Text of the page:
The Floral Hat May Be The New Flower Crown For Festival Style, But Would You Wear So Much Greenery On Your Head?

Melbourne, AUSTRALIA: Miss World Australia Sabrina Houssima (L) and models Hannah Wall (C) and Kate McPherson (R) share a laugh while posing with their hair designs by hairdresser Aldo Raymond and incorporating flowers from florists 'Flower Flower' as Melbourne prepares itself for the upcoming Spring Racing Carnival in Melbourne, 23 August 2006. The Spring Racing Carnival culminates with the running of the 5.1 million Australian dollar (3.8 million USD) Melbourne Cup 07 November which stops the nation. AFP PHOTO/William WEST (Photo credit should read WILLIAM WEST/AFP/Getty Images)
Source: WILLIAM WEST/AFP/Getty Images

Though the point of cultural gatherings such as Coachella or Bonnaroo is more artistic than sartorial, music festivals possess a particular manner of dress — and this year it looks like oversized floral hats will be the accessory to rock. Maxi skirts, fedoras, Ray-Ban Wayfarers and jorts all abound, but the simple floral crown has always reigned supreme in terms of festival style. Whether interpreted as a slim circlet of intertwined daisies or a lush band of blooming roses, the floral wreath is indisputably a hallmark of the festival circuit. However, those dainty wreaths are giving way to full on, garden-inspired hats. 

Blame Winter Storm Juno, Winter Storm Linus, or the lingering bitterness in the air a week into April, but the fashion community is clamoring for all things light, bright, and blossom-adorned this spring, making the floral hat a somewhat logical progression despite its baroque appearance. The two styles aren't incredibly different when viewed in a side-by-side comparison; a floral hat is simply a more ostentatious version of its wreath-like predecessor, and in all likelihood requires more work to construct than the average bloom-trimmed headband. Despite the floral hat's more garish nature and its complexity, the item's prevalence amongst fashion bloggers, Easter parade attendees, and trendcasters suggests that music festival attendees may be in the mood for flamboyant florals this spring.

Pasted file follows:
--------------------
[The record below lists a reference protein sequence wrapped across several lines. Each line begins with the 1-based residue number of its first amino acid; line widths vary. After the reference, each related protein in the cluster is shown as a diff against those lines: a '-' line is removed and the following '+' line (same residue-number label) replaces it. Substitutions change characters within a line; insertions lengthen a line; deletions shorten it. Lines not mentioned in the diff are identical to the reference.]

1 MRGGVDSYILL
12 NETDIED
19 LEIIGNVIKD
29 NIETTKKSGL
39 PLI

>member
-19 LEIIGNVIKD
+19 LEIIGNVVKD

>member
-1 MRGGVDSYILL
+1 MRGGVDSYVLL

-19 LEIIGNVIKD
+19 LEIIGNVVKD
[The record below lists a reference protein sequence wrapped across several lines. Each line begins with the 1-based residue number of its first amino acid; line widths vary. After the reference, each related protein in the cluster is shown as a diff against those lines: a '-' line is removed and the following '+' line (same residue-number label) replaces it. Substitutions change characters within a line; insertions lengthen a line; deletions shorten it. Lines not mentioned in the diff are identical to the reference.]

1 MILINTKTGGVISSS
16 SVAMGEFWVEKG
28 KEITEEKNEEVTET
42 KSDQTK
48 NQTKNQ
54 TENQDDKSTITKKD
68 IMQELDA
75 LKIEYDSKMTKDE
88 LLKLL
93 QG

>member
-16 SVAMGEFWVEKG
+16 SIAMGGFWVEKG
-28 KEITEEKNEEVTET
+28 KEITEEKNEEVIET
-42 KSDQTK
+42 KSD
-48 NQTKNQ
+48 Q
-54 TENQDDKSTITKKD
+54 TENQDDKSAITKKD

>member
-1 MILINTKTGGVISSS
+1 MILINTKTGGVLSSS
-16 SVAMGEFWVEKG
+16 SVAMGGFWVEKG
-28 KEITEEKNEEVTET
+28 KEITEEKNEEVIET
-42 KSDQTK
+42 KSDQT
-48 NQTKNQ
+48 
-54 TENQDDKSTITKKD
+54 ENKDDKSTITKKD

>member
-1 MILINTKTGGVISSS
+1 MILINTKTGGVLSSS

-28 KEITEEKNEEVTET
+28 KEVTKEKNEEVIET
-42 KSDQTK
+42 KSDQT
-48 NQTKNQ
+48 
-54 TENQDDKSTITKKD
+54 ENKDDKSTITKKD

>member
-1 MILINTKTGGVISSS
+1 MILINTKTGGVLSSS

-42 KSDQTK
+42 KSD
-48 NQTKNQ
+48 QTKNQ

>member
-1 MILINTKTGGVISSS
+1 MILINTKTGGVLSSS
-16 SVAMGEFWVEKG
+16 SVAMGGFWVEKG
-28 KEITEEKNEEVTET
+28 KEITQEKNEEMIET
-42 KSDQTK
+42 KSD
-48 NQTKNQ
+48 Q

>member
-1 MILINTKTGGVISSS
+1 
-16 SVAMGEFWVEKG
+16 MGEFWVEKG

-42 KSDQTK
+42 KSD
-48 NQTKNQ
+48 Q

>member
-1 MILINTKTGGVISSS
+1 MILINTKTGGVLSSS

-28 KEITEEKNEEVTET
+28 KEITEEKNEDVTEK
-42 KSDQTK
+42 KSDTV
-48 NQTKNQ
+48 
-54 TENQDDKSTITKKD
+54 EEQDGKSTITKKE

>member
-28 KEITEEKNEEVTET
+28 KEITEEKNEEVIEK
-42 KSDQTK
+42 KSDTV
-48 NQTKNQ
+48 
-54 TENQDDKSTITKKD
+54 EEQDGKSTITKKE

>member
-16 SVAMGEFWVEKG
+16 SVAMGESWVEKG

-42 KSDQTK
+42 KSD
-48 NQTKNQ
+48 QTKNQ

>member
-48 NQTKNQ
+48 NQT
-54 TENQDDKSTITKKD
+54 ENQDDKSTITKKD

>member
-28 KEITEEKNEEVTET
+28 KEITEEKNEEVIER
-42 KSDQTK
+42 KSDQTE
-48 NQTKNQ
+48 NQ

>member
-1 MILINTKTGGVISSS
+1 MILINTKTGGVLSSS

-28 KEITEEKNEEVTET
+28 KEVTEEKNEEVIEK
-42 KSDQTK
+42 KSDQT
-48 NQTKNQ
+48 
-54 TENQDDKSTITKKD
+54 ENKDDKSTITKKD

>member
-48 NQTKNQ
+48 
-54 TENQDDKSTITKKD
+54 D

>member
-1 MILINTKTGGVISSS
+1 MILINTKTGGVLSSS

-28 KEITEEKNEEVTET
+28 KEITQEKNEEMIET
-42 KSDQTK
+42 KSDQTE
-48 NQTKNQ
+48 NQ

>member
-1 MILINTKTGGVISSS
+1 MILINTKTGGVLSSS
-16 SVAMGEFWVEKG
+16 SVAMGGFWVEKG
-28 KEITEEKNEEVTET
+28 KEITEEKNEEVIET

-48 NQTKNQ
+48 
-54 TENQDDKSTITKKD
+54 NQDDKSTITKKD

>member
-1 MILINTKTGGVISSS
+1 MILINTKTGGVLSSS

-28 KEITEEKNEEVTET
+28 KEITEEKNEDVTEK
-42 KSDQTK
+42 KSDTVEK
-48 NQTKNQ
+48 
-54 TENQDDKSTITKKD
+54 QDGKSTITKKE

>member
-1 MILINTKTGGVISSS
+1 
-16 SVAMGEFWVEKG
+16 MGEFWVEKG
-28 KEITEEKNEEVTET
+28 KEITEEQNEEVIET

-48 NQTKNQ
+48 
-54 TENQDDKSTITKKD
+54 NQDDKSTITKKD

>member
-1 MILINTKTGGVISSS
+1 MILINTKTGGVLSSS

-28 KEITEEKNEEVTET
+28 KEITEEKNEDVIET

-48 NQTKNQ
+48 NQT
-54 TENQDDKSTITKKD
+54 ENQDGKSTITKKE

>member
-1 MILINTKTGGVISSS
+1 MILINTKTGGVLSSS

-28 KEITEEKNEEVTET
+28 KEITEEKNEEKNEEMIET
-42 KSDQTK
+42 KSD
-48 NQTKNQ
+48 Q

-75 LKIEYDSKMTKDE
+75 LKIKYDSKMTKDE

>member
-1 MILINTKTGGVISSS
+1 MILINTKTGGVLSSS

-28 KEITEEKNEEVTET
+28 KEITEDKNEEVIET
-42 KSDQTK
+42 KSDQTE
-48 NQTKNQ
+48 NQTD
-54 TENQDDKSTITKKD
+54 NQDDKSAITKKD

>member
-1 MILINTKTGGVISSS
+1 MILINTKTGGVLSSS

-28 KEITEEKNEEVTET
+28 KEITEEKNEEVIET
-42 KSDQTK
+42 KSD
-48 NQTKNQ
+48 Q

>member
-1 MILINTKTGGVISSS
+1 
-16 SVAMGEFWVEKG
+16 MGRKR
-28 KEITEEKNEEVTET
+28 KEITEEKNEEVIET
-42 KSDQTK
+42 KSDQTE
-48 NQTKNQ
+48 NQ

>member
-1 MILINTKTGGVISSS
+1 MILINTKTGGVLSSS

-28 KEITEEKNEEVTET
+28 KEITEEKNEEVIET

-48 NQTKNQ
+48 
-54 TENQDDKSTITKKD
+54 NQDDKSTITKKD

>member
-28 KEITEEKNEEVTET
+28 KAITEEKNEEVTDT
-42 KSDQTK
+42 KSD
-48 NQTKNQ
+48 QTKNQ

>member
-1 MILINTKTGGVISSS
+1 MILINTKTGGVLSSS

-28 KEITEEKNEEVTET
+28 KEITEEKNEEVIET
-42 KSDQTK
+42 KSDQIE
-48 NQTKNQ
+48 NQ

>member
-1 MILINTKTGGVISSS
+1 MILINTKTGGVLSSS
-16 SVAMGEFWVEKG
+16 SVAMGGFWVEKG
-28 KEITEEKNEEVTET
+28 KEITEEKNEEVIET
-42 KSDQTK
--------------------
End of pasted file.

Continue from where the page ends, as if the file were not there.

One could argue that the floral hat began its ascent to popularity on Easter Sunday, when attendees of New York City's Easter Parade and Bonnet Festival turned up in predominantly floral designs. However, the fashion blogging community has similarly taken to the trend, as writers like Cupcakes and Cashmere's Emily Schuman lead the charge towards elaborate headgear as opposed to restrained, delicate floral accents. Though Schuman dubbed her creation a "Coachella Crown," the message was clear: go big or go home with floral toppers.

Of course, weaving flowers through one's hair is by no means a new concept to fashion. The trend hit an upswing in 2014, when The New York Times reported on the ubiquity of floral wreaths and manners of adopting the style without appearing sartorially backwards. The major variance in the trend this year is simply the number of blooms used to create the look. Perhaps the profusion of blooms atop the head even performs a utilitarian function; after all, a floral headdress could easily function as additional sun protection or a shield from the elements in case of rain. How great the trend will grown remains to be seen, but you may wish to start searching for a floral cap tutorial on YouTube now just in case.

Images: Getty Images

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